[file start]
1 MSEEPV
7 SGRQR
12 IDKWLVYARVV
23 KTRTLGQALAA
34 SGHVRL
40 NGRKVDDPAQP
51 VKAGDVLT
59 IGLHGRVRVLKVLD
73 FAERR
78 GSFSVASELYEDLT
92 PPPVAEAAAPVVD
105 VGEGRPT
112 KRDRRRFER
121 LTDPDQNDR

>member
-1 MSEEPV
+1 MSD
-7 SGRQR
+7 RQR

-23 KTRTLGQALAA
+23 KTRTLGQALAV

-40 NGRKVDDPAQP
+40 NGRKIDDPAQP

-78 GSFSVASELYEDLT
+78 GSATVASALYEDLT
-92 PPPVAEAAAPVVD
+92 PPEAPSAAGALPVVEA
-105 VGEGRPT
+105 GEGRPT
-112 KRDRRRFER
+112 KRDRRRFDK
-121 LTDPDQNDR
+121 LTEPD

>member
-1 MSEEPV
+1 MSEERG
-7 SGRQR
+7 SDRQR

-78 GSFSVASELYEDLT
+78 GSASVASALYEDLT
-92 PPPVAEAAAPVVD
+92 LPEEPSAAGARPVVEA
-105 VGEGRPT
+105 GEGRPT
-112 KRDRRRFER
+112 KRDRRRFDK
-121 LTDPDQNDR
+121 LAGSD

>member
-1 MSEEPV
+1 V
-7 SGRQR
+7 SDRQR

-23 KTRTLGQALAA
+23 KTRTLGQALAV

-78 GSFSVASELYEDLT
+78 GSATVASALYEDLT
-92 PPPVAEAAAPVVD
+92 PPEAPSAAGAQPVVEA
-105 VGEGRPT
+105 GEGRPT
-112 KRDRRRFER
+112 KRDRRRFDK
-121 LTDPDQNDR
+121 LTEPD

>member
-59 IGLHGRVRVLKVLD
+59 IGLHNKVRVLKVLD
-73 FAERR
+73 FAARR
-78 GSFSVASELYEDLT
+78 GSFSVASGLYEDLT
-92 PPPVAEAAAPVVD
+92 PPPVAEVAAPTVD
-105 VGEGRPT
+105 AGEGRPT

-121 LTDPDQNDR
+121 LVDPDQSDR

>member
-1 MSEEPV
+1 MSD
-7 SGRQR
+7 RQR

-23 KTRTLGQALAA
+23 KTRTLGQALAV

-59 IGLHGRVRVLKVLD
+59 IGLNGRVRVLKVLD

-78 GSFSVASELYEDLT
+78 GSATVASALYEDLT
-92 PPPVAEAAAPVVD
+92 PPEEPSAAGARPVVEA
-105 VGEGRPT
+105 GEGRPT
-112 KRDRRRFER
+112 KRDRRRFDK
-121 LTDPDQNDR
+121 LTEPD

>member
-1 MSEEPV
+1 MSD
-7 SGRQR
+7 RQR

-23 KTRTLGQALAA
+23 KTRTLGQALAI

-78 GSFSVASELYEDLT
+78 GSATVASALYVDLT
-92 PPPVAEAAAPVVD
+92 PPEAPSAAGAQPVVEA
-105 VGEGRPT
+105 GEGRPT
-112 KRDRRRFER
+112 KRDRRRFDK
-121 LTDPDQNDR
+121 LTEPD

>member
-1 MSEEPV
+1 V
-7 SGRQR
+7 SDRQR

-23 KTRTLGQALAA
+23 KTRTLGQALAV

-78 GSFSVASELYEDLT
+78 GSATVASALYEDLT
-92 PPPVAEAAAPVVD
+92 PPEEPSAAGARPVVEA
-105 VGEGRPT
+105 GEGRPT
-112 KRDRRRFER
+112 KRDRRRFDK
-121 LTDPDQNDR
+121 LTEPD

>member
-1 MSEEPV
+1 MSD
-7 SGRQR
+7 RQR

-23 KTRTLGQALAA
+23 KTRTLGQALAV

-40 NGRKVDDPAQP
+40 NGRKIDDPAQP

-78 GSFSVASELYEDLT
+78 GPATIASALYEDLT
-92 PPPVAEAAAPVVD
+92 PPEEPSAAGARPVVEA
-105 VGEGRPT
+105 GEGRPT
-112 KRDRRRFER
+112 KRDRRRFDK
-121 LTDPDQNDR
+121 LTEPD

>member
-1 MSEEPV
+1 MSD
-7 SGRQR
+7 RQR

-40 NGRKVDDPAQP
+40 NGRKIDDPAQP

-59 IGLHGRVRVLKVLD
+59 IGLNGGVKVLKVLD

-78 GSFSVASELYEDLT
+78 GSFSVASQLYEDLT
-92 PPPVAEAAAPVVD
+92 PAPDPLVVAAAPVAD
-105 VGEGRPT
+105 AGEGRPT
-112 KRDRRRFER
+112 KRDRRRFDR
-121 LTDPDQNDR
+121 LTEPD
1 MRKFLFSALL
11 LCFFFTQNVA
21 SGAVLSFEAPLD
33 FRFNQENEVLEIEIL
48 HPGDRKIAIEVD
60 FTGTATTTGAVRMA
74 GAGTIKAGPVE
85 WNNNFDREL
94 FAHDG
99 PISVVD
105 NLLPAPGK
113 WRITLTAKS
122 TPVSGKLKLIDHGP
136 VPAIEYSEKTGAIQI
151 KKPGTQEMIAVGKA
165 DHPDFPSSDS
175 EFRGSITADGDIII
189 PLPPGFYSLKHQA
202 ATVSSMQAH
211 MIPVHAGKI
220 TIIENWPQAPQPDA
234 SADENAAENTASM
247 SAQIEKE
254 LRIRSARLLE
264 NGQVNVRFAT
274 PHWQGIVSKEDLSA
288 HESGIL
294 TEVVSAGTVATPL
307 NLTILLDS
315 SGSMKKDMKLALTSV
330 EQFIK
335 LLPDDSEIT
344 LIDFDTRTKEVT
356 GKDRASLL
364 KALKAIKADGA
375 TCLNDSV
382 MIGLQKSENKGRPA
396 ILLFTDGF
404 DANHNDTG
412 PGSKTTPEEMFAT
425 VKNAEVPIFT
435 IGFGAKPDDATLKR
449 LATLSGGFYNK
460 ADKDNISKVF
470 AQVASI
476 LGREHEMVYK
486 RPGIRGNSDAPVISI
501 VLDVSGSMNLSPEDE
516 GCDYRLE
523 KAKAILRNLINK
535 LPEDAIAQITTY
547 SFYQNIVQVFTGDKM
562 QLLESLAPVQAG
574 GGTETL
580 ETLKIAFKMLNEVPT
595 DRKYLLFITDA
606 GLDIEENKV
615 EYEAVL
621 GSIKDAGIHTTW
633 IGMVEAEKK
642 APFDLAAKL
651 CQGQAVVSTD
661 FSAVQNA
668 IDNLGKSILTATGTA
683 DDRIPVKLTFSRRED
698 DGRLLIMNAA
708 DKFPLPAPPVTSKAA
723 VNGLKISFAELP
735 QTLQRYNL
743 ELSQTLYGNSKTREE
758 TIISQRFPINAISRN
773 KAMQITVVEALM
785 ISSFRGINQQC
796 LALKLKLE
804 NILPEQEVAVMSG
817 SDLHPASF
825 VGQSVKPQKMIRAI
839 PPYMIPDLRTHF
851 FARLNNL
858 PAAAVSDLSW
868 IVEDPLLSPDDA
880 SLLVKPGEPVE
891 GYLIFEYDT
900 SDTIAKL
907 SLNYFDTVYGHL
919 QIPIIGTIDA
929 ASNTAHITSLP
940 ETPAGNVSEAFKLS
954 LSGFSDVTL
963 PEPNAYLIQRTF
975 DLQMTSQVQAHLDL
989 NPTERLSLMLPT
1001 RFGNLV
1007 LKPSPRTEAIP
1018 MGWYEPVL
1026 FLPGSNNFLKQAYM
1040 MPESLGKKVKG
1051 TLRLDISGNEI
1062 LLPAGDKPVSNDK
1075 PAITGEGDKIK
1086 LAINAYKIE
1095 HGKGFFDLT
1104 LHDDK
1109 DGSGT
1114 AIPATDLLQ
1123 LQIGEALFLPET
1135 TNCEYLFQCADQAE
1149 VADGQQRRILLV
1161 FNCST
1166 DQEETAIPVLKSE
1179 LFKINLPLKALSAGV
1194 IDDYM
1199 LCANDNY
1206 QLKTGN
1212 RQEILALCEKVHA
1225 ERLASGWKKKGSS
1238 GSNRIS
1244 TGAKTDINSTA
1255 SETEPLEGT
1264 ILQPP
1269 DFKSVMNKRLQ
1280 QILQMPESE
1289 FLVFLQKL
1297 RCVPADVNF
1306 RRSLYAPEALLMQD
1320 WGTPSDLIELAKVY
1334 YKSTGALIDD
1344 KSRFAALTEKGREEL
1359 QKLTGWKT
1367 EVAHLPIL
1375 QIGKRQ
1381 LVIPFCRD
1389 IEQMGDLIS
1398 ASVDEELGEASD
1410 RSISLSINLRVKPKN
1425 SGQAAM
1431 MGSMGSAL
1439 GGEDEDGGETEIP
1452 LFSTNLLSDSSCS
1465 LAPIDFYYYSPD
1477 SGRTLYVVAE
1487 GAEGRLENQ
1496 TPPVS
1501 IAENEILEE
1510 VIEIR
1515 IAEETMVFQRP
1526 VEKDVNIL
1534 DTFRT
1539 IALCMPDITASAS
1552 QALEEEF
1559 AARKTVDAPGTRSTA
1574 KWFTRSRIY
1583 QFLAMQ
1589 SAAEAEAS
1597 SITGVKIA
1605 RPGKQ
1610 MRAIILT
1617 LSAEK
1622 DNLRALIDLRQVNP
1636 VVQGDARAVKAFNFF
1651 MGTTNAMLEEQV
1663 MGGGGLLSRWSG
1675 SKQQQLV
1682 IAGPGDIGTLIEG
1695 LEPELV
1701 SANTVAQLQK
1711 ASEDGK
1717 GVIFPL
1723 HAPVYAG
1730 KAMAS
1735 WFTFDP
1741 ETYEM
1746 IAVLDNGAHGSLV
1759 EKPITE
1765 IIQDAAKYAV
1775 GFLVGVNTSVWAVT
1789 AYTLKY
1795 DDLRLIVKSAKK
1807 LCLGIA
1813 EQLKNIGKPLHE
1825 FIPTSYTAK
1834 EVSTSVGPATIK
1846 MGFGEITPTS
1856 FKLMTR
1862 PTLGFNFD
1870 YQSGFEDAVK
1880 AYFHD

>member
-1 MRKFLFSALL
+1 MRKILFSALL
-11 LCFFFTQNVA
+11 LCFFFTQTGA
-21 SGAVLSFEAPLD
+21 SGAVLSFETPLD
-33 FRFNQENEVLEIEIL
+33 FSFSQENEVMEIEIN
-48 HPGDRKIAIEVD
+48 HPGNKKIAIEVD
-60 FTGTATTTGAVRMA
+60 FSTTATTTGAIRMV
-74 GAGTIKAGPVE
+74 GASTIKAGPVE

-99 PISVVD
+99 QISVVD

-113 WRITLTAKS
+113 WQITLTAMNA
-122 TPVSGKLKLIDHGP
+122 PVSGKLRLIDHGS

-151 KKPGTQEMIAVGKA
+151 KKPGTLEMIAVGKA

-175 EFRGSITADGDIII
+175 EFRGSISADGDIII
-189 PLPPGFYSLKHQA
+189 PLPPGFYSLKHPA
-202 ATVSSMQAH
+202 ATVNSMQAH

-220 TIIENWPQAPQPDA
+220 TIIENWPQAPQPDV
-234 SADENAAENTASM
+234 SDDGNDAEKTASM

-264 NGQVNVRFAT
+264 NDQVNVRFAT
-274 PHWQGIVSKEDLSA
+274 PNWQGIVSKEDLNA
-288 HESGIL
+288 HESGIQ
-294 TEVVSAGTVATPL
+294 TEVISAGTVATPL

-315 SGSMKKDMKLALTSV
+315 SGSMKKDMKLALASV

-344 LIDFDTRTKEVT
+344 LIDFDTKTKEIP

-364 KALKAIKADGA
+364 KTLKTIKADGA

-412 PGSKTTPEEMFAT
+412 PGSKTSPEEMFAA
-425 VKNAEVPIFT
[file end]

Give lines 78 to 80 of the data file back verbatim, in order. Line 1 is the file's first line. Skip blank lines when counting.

+121 LVDPDQSDR

>member
-1 MSEEPV